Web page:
Tag: wet-into-wet

Wetlands

Another wet-into-wet painting, but this time with more challenges and a longer painting period. As before, 140# Arches CP paper.

The goal of this painting was to get away from trees and aim for seeing how using a very wet piece of paper could be worked for skies and water along with plant life, from rushes and grasses to distant trees. The style itself lends itself more to softness in general, but with judicious brushwork and glazes, more defined areas were achieved. I also used white gouache to represent a tasseled top to the tall reeds (or whatever) in the middle right of the painting; I realized I might have achieved an airier effect by splattering some frisket in the areas I wanted white.

I painted the majority of the picture last night, working glazes over areas more defined to blend them in more harmoniously. Dry brush was used for the the foreground and in areas where a rough edge was needed to show plants.

I don’t think this painting is as good as the one I did previously. The contrast is not good enough to convey distance – too strong of colors were used to paint the reeds and trees in the horizon. I do like the colors and softness, though. Another point of focus was to create a point of focus! I tried to use birds, warm colors in the center of the painting, a bit of a vignette around the edges, and other visual tricks to lead the eye somewhere. Again, I don’t think I had much success. As well, the sky and land do not seem to match.

I did accomplish a few things I set out to do – wet-into-wet with some control for sky and plants and water. Doing it is a lesson in itself, and each painting teaches something. I worked on the painting last night and then refined it this morning. I had more patience than I usually demonstrate when painting in watercolor. Why is that? Is it because watercolor is wet and watery and seems to demand a bit of speed?

Anyway, more to come, more to learn.

Early Morning

Another wet, wet painting in watercolor.

Here, I wet the paper, and then began putting in areas of color, beginning with the sky in the central part of the painting, and then blobbing down the foliage in the foreground and the distance. The line of the slope was separated from the horizon beyond. As things dried, I blobbed on more colors, and continued to work wet-into-wet as the paper dried. In the end, I was able to draw the trunks of the distant trees without their blurring using diluted colors of the darker tree trunks.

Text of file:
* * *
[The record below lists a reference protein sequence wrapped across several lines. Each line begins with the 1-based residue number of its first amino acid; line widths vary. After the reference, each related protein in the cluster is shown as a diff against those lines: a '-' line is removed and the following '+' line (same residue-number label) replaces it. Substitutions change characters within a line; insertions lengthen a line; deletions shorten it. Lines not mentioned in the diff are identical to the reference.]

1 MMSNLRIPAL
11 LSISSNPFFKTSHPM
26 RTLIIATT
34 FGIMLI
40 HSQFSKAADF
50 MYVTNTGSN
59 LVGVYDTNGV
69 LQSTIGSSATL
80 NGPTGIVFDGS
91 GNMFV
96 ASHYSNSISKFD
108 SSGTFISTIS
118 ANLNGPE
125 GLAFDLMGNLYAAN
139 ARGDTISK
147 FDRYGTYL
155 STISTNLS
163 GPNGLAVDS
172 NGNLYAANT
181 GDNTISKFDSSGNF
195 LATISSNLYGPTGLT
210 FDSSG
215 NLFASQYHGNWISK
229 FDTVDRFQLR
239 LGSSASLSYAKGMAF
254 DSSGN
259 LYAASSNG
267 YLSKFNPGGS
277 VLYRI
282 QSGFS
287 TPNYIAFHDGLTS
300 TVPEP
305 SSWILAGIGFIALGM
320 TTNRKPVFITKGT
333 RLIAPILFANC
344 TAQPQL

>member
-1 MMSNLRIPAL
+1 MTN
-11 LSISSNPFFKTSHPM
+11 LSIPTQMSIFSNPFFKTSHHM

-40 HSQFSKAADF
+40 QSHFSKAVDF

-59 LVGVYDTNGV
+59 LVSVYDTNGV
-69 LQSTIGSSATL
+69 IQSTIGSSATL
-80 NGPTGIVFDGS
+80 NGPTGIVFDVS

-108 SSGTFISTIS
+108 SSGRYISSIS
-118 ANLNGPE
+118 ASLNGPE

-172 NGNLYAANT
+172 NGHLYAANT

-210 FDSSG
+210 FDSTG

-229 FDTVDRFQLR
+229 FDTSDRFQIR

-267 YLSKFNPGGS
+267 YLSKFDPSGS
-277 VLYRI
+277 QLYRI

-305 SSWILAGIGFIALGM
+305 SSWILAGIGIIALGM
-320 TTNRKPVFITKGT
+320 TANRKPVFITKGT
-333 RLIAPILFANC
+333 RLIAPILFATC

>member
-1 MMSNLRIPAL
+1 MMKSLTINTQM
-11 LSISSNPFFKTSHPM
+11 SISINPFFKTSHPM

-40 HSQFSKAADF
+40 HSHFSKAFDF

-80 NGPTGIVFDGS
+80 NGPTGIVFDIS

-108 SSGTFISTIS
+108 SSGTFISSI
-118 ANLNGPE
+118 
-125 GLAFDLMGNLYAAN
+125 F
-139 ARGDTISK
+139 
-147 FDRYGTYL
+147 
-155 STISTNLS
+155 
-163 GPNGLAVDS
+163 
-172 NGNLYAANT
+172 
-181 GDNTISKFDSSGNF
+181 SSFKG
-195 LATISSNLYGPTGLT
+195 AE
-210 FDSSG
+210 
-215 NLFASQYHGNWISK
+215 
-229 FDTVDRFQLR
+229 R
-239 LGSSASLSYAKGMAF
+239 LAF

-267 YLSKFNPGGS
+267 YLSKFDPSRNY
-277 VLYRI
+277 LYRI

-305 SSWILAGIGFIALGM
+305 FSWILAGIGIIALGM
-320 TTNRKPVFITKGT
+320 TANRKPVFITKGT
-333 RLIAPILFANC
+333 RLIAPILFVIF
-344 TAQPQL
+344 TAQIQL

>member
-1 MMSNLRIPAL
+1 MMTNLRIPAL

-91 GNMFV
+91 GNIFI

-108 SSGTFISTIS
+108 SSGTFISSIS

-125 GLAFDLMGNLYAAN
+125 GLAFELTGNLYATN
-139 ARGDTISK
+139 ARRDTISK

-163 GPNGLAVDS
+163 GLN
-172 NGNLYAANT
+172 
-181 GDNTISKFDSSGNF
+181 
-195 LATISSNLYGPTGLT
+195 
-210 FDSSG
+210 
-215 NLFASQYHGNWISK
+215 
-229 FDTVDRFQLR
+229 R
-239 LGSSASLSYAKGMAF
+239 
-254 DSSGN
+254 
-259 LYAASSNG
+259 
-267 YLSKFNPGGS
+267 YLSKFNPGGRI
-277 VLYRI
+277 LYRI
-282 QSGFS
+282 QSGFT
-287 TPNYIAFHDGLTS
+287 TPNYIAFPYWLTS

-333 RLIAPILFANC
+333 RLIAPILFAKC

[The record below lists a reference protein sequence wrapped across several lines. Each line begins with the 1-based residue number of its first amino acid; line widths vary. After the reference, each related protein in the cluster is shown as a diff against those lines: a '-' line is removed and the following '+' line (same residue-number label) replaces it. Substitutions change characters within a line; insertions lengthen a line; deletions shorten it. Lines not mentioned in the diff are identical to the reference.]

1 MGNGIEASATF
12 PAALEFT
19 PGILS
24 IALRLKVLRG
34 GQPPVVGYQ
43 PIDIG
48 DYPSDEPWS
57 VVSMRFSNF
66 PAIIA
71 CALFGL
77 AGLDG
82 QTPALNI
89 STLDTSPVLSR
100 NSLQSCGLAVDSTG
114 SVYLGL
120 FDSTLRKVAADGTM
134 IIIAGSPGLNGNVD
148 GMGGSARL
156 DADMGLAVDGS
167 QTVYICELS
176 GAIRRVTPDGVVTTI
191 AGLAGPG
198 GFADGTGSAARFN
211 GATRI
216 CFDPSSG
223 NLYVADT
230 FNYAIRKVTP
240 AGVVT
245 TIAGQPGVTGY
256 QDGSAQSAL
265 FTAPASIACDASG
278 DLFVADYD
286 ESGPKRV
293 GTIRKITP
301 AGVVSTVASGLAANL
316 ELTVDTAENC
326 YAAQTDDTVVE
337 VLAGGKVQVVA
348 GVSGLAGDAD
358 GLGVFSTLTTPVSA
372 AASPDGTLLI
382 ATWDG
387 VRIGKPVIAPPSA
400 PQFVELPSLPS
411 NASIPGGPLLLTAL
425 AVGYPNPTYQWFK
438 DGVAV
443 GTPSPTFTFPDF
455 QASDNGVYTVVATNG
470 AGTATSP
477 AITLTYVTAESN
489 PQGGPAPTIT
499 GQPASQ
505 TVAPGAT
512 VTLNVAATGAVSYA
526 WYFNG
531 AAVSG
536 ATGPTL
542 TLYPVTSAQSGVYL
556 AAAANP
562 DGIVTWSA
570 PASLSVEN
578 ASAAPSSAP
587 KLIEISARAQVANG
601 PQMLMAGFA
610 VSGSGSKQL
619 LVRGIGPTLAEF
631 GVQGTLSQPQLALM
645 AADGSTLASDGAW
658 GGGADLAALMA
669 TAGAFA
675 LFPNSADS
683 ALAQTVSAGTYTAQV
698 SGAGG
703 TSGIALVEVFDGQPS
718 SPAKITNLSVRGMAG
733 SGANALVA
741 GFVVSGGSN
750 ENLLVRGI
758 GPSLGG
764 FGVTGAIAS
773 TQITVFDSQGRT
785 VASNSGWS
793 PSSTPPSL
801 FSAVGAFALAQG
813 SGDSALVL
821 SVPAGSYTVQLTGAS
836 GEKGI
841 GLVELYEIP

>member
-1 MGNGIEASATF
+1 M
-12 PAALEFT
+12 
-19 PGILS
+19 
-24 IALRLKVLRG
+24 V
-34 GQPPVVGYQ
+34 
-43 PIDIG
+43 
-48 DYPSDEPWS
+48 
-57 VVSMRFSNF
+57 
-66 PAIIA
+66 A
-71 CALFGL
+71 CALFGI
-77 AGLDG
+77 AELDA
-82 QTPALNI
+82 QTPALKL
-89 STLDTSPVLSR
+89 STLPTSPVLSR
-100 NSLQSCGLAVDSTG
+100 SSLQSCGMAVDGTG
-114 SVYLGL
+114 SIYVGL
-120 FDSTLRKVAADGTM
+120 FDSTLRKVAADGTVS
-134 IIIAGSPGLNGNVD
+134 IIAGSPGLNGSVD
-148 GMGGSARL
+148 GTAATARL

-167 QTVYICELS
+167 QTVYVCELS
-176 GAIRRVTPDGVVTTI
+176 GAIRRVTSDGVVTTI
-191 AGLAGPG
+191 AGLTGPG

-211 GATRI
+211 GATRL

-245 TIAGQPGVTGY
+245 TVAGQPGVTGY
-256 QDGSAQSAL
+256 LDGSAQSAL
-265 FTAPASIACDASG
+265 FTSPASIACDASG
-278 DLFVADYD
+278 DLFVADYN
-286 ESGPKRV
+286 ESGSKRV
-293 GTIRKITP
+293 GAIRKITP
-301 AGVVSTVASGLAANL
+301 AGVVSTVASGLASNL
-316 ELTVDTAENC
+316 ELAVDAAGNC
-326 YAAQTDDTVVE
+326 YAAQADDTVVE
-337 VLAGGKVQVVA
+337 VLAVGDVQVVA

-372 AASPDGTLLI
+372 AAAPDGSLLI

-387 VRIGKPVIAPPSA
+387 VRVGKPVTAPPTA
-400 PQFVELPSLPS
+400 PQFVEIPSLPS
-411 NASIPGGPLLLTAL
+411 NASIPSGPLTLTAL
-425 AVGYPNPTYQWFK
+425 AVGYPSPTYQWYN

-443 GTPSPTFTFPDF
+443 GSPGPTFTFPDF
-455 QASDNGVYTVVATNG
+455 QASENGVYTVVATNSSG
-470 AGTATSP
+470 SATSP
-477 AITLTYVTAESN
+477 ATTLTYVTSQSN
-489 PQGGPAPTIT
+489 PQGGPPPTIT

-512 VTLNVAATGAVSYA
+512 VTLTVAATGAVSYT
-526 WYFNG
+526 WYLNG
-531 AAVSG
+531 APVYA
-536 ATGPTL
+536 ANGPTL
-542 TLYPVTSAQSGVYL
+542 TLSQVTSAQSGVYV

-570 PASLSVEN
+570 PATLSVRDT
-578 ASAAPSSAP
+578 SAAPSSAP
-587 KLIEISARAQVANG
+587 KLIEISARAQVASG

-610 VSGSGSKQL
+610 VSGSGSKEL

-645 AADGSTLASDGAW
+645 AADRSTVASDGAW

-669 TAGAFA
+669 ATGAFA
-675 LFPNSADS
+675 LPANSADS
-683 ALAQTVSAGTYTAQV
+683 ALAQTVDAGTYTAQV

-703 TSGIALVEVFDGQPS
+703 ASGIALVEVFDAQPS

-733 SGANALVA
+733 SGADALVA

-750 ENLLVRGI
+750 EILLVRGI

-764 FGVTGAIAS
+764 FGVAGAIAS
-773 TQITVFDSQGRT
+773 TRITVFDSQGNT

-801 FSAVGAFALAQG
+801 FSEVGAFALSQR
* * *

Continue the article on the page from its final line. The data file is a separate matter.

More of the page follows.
It’s really hard to describe how to do a painting like this. In doing these kinds of paintings I am finding it is necessary to have a sense of the composition itself – lights, darks, soft shapes, hard edges. It is also necessary to think about negative and positive space while painting, as well as the overall effect desired. I worked light to dark, and strove to keep the earliest colors as separate as possible from others. In the end, I used glazes to unify areas with color as well as worked with thick paint and a very dry brush for some detail.

140# CP Arches, 16×20. It took about 3 hours to work on, using time in between to dry the paper with a blow dryer or let the water get absorbed into the paper so softer edges could be achieved.

Of the 3 “splish splash” paintings I have done, this one is my favorite. This technique works very well for areas with a lot of foliage, but what about ocean scenes, skies, and so on? That is next on my agenda for this method.

This was a lot of fun – I hope you like it!

Splish Splash

There are just times when it seems leisure doesn’t exist. That is how I have felt for nearly 6 weeks now – too many things needing attention. Little time in any day to be creative, to play, to get out and do something different. Yes, there have been breaks and time to paint, but nothing really for playtime!

For me, playtime means letting go of everything and just splashing around in the glorious mud of whatever I want to do. Today, I made that time. Watercolor was my mud.

After several days of cold and damp here in SoCal, the best kind of day arrived this morning. Cool skies, warm sun, bright light. I decided to take a piece of 16×20 CP 140# Arches watercolor paper, my spray bottle, big brushes and one of my watercolor palettes. No idea in mind, but sort of an inspiration.

There is a watercolor artist on YouTube, Sumiyo Toribe, who has a heck of a lot of fun with colors, water, and paper. Sometimes she paints big, sometimes small, sometimes on one sheet, sometimes across three sheets of 20×30 paper. There is a randomness to her work, but also a sense of composition. As well, the handling of ink and sumi-e can be seen in her work as she uses her brush in some very non-western ways. She looks like she has a lot of fun, and that is what I was looking for today.

I went outdoors onto the patio. My paper thoroughly wetted, front and back, I just began dropping yellow paint, then mixtures of yellow and orange, yellow and red, red and green, purple, blue, black, and then who knows what else. I painted wet into wet. I painted drops and blobs of color. I let the paper dry and then created glazes. Splatters, too. One glorious mess, and here you are.

No, this is not a work of art. It is a work of play and exploration. Fortunately, no muddy colors. Messy composition or lack thereof. But, to a degree, when I “thought” of a picture, I wanted summer into autumn, green into gold, shadow and light, and trees and underbrush. Everything that my SoCal suburban life lacks!

Thus, the Edge of the Seasons for your amusement. Hopefully some pleasure, too.